State investigators still do not know the nature of the mystery goo, but the good news is that it dissipated and no longer poses a threat.
Many birds, almost 200 of them, are still recovering from their encounters with it. In the meantime, at Baker Beach in Marin County on Wednesday, the first victims returned to the wild.
There have been 24 happy endings so far to an ongoing drama featuring a villain no one has yet identified.
"You watch CSI on TV and they get all this stuff figured out in 10 minutes. In the real world, it's not like that," International Bird Rescue volunteer John Deakin said.
Deakin has spent too many days nursing stricken seabirds, scrubbing away the mystery goo that has killed well over 200 of them.
PHOTOS: Rescue teams pull seabirds covered in unknown substance from Bay
The stuff began fouling feathers on beaches from Alameda to San Leandro earlier this month.
The unidentified substance feels like dried cement, has no recognizable smell and has left state game wardens flummoxed.
When asked if he has ever seen such a mystery, Game Warden Scott Murtha said, "No. Not with gunk on a bird."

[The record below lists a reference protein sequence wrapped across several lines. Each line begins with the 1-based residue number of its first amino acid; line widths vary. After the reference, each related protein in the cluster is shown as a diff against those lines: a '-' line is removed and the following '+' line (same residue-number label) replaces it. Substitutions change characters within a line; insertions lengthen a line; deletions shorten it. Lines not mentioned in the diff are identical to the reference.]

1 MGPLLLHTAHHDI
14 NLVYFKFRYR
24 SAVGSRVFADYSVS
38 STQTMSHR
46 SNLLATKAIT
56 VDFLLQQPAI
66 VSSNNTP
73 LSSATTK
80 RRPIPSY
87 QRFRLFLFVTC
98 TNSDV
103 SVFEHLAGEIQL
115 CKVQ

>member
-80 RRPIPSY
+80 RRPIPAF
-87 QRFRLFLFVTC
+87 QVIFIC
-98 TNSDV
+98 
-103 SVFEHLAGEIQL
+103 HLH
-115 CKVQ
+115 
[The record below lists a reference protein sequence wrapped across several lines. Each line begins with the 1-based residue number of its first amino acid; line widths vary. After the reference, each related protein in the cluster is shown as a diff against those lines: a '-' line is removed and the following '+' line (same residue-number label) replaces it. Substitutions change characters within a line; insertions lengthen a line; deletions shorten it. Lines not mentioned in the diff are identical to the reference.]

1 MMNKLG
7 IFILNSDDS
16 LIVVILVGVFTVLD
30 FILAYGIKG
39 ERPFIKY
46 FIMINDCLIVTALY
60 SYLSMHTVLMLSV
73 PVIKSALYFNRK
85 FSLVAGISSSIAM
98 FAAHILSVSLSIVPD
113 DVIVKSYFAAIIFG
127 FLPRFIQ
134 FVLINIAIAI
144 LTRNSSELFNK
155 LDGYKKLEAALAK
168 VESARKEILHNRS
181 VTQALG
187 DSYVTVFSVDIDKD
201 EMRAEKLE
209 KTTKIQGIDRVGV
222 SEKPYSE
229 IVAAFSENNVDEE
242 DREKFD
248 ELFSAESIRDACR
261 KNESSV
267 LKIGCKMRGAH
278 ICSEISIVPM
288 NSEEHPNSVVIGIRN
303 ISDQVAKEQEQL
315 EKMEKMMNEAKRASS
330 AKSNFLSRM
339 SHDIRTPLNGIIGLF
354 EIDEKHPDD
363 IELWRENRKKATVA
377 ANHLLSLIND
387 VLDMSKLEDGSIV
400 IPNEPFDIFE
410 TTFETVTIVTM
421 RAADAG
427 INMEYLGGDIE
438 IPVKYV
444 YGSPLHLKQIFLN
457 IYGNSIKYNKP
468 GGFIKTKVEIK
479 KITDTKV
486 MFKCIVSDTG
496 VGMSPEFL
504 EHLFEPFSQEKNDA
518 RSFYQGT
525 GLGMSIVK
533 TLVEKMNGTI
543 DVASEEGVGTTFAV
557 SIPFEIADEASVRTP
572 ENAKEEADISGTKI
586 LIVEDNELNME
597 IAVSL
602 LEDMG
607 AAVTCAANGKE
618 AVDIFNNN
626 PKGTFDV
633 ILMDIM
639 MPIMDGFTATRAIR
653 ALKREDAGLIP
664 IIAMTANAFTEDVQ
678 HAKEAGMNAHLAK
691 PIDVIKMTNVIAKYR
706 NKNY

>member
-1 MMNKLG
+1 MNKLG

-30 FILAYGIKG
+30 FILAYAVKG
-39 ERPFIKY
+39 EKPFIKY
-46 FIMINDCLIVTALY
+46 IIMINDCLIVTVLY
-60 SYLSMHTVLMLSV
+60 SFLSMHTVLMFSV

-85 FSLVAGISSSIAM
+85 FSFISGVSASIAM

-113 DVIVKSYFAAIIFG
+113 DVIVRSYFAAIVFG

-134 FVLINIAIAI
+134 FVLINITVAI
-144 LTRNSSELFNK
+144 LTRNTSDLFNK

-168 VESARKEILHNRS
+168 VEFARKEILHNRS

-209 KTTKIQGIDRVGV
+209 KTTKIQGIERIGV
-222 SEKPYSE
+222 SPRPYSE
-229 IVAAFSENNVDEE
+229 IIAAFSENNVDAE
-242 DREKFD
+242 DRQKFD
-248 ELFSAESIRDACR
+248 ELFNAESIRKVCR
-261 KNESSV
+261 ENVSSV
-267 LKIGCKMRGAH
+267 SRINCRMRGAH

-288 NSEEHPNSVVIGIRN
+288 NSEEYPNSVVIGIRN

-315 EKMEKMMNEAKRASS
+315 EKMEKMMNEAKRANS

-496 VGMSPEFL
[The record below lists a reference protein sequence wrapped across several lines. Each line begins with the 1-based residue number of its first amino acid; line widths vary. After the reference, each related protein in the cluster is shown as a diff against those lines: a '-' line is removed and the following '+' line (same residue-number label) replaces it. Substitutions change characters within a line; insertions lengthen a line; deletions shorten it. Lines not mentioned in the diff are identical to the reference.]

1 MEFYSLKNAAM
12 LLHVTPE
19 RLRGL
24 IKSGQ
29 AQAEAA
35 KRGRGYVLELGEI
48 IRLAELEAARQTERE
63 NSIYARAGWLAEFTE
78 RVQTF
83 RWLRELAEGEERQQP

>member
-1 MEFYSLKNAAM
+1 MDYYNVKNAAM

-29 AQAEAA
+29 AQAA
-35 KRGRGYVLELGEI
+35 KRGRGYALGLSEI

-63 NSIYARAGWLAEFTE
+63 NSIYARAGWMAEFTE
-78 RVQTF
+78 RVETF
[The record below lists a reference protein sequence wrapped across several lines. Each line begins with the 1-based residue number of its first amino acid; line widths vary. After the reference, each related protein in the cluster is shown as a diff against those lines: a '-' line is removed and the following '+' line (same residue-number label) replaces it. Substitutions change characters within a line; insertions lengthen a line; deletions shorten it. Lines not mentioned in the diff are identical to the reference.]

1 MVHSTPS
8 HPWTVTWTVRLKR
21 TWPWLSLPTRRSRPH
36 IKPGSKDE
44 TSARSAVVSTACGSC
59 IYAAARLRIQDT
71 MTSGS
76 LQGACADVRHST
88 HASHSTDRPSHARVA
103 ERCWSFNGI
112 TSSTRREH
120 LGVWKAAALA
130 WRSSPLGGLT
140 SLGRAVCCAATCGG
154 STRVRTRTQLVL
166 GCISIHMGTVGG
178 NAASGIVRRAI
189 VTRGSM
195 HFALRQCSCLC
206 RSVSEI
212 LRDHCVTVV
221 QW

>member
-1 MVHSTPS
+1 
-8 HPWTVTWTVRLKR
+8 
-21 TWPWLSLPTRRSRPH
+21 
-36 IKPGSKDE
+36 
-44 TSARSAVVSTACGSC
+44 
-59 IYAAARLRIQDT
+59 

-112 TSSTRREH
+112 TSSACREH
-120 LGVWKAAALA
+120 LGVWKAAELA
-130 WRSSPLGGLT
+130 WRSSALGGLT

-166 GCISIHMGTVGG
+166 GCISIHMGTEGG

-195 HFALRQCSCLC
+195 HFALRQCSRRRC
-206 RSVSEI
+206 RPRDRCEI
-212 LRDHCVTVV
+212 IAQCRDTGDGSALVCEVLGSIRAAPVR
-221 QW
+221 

The birds freed on Wednesday, 23 surf scoters and one skab, are the luckiest or maybe the most tenacious ones.
"These are not necessarily the first birds that came in, they're just the healthiest ones," International Bird Rescue's Barbara Callahan said.
Then they were the fastest. The boxes opened almost at once, then away the birds flashed and splashed -- each a small victory in the battle against an unknown killer.
Among the people who saved these birds, there is one presiding sentiment. "Oh, that we never see them again," Callahan said.
They feel the same about that mystery goo.
Since the source of the substance hasn't been identified, the bird rescue has had to foot the bill of helping the cleaning and recovery of the birds they're taking in at a cost of $9,500 per day. The bird rescue has been requesting donations, which can be made via their website.